As troubling misinformation around COVID-19 and its vaccines hits Nigeria, the country also has to bother about cyber insecurity riding on the coattails of the pandemic.
In April 2020, the Economic and Financial Crimes Commission (EFCC) warned the public about a spike in scam and phishing messages circulating on social media posing as help for COVID-19.
How it works
A message is circulated posing as one of the government interventions asking people to apply via a link.
The link is often customised by using a URL shortener or some characters changed. This ‘naijarealityview.com’ was customised to ‘https://bit.ly/fg-10500-weekly’ and this ‘npower.fmhds.gov.ng’ was replicated by changing the dots to dash ‘npower-fmhds-gov-ng’.
The link directs to a form on a website that would have some attributes of a government website like logo, name, and colour.
After filling the form, you are asked to share the link on WhatsApp at least 10 times or “until the bar is full”.
The websites have testimonial section designed to look like comments using Facebook, but the profiles are not clickable.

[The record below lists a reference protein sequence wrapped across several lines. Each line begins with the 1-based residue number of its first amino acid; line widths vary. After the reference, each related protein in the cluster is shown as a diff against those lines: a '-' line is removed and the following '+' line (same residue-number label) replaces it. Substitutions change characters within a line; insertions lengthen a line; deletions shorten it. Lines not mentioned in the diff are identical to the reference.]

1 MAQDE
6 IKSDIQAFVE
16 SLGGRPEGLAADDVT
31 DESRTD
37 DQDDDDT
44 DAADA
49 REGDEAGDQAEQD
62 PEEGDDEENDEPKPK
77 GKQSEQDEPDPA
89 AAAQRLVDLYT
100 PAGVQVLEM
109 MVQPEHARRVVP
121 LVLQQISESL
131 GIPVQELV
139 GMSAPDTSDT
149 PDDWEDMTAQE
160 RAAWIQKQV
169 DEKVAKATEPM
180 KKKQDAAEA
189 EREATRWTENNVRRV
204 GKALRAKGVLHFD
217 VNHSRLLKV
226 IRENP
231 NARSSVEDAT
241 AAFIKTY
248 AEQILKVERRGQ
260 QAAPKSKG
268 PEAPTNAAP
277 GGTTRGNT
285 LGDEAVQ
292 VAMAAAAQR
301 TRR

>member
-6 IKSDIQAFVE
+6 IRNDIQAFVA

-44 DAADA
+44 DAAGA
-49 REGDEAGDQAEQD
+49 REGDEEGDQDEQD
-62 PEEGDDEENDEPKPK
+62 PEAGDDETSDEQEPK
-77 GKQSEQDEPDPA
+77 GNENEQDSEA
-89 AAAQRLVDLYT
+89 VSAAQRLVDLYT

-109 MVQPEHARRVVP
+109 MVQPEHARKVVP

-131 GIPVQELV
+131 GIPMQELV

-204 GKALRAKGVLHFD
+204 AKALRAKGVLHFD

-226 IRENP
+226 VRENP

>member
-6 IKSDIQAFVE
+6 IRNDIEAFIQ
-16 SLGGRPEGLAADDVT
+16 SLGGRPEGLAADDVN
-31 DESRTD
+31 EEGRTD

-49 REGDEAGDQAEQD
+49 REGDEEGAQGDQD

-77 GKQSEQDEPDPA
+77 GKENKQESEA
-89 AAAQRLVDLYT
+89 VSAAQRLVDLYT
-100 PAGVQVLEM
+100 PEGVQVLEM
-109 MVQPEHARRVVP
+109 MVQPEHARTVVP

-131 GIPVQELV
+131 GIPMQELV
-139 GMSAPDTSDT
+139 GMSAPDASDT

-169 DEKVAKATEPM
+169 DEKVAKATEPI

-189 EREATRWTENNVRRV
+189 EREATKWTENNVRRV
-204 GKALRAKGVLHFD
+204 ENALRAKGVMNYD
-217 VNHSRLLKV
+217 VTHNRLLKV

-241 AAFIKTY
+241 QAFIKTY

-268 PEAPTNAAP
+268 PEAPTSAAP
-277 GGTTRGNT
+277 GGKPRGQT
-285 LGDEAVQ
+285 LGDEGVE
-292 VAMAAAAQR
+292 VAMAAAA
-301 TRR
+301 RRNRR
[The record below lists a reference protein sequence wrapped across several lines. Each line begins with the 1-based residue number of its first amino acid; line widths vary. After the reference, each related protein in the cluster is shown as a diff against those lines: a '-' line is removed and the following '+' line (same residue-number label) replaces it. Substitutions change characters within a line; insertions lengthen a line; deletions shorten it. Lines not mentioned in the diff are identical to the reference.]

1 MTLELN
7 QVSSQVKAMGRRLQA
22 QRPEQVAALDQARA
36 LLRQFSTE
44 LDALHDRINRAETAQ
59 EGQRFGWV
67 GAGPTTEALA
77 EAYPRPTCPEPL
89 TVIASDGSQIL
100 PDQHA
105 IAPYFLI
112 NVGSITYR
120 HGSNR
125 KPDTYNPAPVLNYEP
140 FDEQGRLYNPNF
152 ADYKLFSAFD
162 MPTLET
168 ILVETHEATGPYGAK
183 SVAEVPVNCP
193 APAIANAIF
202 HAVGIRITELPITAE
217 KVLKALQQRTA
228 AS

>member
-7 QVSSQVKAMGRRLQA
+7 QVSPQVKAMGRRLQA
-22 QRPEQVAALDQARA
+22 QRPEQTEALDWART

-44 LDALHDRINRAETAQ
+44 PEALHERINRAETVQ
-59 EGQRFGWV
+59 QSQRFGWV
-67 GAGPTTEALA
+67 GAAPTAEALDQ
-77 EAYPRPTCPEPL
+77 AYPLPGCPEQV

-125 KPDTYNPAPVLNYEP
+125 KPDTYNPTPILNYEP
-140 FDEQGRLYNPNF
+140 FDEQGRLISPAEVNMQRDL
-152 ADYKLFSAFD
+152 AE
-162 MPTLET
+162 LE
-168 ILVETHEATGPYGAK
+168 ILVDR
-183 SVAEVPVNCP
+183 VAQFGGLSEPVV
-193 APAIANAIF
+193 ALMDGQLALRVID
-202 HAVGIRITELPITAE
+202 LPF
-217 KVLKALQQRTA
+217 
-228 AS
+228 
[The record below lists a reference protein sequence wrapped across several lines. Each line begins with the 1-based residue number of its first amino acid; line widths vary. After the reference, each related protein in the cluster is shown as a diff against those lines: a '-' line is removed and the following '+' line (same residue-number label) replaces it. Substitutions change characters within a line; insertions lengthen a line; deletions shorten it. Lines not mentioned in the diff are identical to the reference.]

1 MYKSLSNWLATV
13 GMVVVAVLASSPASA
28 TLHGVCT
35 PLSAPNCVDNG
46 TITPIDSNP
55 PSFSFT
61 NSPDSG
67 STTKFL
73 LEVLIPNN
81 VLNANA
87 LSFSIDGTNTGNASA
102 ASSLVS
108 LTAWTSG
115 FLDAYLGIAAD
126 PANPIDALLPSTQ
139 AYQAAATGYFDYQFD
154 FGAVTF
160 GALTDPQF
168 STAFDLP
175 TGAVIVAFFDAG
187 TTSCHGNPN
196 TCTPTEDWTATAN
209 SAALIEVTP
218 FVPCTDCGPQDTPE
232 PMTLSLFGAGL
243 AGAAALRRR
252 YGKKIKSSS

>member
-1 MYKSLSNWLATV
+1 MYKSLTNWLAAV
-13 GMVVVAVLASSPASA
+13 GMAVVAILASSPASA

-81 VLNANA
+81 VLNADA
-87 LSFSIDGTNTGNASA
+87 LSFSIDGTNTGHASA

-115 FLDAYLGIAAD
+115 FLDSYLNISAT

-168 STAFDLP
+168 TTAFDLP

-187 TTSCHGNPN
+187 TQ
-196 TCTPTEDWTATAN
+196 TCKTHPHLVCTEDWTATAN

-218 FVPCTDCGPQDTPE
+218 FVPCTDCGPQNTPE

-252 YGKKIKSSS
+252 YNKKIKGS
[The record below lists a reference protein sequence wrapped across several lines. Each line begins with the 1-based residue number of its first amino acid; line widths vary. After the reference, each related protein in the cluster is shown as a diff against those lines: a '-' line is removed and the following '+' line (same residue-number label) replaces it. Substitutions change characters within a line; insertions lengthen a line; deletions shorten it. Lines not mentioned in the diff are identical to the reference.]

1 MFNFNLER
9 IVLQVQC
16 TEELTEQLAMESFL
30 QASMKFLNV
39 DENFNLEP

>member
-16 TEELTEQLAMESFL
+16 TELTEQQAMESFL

The websites don’t have a contact number, email or clickable social media accounts.
Who is, a query and response web tool that stores information regarding websites, shows all 13 sites reviewed were new, only registered between 2020 and 2021— after the coronavirus outbreak morphed into a pandemic.
Scam bunkers, a webtool that rates the legitimacy of websites noted that “most scam websites use domain names that are less than 6 months old”.
Defrauding people, getting clicks for advert or selling harvested information for broadcast emails and bulk SMS are some of the Motivation behind these scams, an IT expert with e86 Limited, Olugbenga Odeyemi, explained.
READ THE FULL REPORT HERE: Riding on WhatsApp, scam sites soar in wake of COVID-19